The 4 Phases of a Book Project

Cristen Iris

Too often authors approach me about developmental editing after having their manuscript copy and line edited.

More than once I've been approached by an author after their book has been laid out.

And once, an author had gone so far as uploading the document to Amazon before seeking any professional guidance.

It's disheartening to have to tell an author that after working with me and revising the manuscript, they'll have to have the manuscript re-edited, proofread, and in extreme situations even redesigned.

I hope that this post spares you unnecessary angst and saves you time and money.

Like the title says, there are four phases of a book project. Depending on what your manuscript needs, some of the phases (2 and 3 for example) may overlap. For the purpose of this post, let's keep it simple.

Phase 1: Concept Development and Testing

Phase 2: Write and Refine

Phase 3: Editing

Phase 4: Publishing


  • Developmental Editing or Manuscript Evaluation

You may skip this step if you hired a professional ghostwriter or book doctor.

  • Copy and Line Editing

This is when further refinement of paragraphs and sentences happen. Your editor will edit for grammar, punctuation, and conformity to the appropriate style, and more.

(Related: What's the Difference Between Developmental and Copy and Line Editing?)

  • Proofreading

Professional proofreaders double check for grammar and punctuation, gender neutrality, cross-referencing, typos, and much more.

Many professional editors, myself included, recommend that you hire three professional proofreaders.

  • First proofread--after the copy and line edit and before book layout (Word doc)
  • Second proofread--after the layout and before printing (pdf doc)
  • Third proofread--of a print copy (proof or ARC)


I mentioned an exception to the recommendation to hiring a developmental editor. If you plan to seek representation by a literary agent and hope a traditional publisher acquires your manuscript, you can skip several steps too.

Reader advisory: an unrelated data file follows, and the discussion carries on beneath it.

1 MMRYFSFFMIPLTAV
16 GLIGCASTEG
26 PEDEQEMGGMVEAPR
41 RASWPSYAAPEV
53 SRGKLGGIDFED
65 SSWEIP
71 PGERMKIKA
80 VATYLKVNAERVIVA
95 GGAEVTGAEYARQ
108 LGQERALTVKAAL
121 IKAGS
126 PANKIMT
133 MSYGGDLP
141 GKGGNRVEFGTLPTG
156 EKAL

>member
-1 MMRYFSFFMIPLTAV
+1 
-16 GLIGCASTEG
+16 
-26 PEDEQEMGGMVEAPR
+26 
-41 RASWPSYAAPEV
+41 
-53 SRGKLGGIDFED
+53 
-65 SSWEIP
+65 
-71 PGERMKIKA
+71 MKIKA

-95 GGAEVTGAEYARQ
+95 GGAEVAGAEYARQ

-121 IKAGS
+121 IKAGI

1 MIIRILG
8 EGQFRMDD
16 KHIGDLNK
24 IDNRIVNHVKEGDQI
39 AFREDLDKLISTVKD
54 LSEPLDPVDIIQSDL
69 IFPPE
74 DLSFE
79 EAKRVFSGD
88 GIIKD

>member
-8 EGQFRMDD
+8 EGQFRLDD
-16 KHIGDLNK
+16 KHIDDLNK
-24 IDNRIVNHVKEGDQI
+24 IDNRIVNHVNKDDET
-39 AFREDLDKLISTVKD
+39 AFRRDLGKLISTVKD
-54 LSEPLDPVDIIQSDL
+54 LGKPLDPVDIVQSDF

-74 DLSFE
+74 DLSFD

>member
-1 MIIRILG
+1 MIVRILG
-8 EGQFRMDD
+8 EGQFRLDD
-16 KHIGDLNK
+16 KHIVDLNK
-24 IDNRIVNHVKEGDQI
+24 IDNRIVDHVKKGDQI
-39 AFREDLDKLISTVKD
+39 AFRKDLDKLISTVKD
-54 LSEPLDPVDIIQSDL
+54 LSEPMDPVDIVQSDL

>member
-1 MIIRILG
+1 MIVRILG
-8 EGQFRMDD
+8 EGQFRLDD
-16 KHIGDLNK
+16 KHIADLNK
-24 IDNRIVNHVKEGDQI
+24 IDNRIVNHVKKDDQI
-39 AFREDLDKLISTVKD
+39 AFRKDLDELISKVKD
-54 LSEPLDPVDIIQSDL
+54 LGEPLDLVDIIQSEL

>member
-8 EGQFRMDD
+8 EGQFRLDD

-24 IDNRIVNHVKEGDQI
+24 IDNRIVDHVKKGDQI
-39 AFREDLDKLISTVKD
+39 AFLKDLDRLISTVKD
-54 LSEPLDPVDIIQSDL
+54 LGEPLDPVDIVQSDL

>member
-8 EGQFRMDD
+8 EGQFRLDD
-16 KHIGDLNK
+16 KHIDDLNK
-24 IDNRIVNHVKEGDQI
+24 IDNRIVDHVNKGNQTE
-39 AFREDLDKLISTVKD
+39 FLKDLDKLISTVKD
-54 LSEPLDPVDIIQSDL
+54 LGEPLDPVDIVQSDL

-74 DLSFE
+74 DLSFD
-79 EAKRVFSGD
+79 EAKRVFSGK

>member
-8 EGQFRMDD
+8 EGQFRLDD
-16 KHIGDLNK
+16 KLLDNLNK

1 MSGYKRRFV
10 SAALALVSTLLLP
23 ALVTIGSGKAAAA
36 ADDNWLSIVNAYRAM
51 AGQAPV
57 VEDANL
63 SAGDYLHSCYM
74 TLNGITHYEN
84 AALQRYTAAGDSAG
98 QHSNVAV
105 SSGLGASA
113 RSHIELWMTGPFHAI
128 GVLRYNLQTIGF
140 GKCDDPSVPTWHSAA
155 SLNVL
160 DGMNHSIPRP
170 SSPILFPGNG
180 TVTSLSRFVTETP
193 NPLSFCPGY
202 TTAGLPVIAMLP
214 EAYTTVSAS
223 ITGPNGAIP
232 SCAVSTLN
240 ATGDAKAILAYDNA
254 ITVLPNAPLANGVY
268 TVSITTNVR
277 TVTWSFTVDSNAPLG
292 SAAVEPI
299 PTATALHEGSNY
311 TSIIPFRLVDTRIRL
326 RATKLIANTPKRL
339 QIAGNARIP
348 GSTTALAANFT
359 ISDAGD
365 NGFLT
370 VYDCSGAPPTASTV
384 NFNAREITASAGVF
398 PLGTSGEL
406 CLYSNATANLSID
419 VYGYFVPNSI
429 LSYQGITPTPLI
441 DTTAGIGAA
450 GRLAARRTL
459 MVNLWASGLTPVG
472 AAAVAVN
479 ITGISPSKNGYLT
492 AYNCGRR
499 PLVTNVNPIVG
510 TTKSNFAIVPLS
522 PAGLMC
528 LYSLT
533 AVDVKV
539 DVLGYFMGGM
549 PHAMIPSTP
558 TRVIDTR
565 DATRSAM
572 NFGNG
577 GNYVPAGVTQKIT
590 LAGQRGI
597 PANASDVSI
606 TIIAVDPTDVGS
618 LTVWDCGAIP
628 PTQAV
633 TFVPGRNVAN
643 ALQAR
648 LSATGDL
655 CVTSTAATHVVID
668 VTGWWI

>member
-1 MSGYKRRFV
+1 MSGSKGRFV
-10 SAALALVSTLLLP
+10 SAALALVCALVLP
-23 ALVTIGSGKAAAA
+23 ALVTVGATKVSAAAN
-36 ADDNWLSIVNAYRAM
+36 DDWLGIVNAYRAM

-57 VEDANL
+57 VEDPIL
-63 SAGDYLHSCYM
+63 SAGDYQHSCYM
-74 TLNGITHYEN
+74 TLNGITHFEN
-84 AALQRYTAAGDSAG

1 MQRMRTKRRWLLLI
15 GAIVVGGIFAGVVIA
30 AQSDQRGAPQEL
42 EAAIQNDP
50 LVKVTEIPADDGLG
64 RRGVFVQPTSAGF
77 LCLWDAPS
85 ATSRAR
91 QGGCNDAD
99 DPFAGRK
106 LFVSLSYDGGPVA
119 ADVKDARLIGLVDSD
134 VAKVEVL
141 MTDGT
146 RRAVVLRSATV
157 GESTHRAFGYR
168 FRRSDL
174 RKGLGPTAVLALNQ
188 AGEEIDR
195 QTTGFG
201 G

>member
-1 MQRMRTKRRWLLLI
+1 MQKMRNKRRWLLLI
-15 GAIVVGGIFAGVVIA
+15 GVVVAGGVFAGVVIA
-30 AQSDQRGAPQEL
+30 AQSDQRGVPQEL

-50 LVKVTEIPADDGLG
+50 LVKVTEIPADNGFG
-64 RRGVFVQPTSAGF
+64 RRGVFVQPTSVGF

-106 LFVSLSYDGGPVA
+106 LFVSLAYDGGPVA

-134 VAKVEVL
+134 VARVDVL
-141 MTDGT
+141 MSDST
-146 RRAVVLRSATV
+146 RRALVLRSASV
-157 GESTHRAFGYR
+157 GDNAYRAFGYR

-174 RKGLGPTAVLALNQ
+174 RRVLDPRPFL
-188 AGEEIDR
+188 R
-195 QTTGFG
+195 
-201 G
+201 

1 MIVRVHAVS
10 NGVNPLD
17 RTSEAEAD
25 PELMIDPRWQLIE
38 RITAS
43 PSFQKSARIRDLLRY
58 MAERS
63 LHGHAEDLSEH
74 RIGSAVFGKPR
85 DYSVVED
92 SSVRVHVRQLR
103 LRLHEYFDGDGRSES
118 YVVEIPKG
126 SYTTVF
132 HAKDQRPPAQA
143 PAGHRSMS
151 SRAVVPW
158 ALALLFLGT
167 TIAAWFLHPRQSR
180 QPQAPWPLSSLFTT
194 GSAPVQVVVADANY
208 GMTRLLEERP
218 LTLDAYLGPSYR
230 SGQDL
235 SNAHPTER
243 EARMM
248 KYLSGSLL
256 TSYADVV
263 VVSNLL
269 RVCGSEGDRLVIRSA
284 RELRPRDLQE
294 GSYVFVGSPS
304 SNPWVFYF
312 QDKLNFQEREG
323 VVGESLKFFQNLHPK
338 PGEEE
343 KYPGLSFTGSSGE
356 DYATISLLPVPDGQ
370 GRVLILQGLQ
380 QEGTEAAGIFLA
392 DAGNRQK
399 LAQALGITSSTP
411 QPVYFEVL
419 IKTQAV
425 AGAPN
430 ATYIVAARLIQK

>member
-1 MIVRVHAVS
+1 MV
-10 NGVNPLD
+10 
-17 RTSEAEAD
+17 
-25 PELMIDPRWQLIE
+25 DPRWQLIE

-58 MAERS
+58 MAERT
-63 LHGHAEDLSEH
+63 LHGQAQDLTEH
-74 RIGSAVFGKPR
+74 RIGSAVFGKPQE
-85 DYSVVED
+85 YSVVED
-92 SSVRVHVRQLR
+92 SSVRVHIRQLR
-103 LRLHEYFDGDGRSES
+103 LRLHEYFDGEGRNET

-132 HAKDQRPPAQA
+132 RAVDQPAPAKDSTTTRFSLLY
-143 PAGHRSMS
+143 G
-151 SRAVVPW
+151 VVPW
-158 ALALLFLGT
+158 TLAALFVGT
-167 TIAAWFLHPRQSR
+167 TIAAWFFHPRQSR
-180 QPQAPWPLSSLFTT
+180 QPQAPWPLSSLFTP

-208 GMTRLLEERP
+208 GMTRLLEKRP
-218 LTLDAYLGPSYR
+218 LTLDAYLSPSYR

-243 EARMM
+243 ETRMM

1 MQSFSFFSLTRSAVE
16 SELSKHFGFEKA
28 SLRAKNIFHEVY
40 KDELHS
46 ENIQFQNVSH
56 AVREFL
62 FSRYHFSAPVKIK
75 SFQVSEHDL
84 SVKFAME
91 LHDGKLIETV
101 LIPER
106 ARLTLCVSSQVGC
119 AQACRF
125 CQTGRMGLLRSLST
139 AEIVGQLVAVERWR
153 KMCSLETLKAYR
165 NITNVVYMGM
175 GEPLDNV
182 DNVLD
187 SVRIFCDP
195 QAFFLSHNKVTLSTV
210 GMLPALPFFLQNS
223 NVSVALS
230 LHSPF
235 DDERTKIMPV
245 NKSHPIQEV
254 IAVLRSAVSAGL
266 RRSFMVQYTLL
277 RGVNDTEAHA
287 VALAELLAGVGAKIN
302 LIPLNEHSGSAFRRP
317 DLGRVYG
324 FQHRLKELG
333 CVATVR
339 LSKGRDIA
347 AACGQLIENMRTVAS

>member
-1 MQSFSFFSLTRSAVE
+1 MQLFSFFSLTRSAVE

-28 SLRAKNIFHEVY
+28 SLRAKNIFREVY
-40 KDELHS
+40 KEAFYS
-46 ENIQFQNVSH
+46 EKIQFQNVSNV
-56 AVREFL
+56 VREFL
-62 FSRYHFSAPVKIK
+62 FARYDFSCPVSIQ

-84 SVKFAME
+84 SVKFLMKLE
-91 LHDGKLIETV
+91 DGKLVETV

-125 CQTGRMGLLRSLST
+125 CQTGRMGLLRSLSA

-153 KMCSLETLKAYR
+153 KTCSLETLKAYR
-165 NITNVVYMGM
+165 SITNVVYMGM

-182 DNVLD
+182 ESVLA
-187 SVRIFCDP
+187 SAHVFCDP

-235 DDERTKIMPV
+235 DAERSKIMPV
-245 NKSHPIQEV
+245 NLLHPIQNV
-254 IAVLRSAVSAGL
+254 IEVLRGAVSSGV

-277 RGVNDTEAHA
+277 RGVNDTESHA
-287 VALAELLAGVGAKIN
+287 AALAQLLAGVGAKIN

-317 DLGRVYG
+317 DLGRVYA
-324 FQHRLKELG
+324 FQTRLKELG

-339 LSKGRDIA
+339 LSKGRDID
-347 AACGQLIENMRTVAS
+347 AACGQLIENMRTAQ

Traditional publishers cover the cost of mechanical editing, proofreading, and publishing manuscripts they acquire, so you needn't go through every phase of the book project before submitting your manuscript to literary agents*.

But, and this is a big but ...

Do not skimp on developmental editing, and I highly recommend that unless you have an extensive background as a professional writer (that is, you are consistently paid to produce written content for public consumption) that you pay for a copy and line edit.

Don't make it hard for an agent to see your story and value as a client because there are literally hundreds of authors at any given time vying for that agent's attention, and many of them have taken great effort and financially invested in their work. Those are the types of writers who make the best clients and have the best chance of long-term success.

The publishing industry and its internal processes mystify and intimidate many, but now you're equipped to tackle the things that are within your control and have an advantage over your competition.

Related: Quick-Reference Publishing Stats

*Nonfiction including memoir is with few exceptions pitched and sold based on a book proposal rather than a full manuscript. If you plan to seek representation by a literary agent and hope to be traditionally published, consult with an editor who understands the traditional publishing model and works with literary agents and their clients.


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